It’s that time of year again. Where kids get to dress up, trick-or-treat, collect candy from friends and neighbours, and stay out late.
The Vancouver Sun recently reported a story where a man was caught selling drug-laced candy to children. It’s a scary reminder that we must keep our kids safe this Halloween.
The Michigan Children’s Hospital offers this advice for checking your child’s candy:
- Tell children not to eat candy before returning home.
- Inspect candy for tampering before allowing them to eat it – you should look for small holes, tears, or open wrappers.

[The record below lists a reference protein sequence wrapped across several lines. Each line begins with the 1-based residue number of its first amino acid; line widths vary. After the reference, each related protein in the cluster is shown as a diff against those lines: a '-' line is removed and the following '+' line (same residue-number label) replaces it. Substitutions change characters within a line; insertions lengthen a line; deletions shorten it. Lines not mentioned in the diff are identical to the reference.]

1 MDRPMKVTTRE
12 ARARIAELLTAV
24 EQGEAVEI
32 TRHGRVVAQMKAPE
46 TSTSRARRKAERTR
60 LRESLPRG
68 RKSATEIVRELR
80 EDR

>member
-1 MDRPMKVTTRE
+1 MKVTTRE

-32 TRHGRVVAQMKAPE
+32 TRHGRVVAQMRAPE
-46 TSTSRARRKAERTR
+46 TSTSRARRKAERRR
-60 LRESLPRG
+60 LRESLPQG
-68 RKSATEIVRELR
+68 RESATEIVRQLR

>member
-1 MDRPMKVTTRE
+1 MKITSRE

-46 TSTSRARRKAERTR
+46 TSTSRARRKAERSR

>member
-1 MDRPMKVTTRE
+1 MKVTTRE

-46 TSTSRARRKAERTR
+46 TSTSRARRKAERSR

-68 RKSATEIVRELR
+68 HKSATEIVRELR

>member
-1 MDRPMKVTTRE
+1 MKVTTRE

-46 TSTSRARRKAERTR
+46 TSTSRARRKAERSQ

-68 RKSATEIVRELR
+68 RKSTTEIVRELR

- Don’t accept or eat fruit or homemade treats.
And to help protect children while they’re trick-or-treating, the CDC offers these tips:
- Don’t let kids under the age of 12 trick-or-treat without an adult.
- Encourage children to cross the street at designated crosswalks and with traffic signals.
- Avoid costumes that have flowing fabric and could be tripped over or catch fire from jack-o-lanterns.
- Put reflective tape on all costumes and carry a flashlight to increase visibility.
- Trick-or-treat in familiar, well-lit neighbourhoods.
Motorists must be extra cautious on Halloween. There will be more excited children and adults on the streets who may not be paying attention. And remember if you have any doubts about your child’s candy, throw it out. Your child’s safety comes first.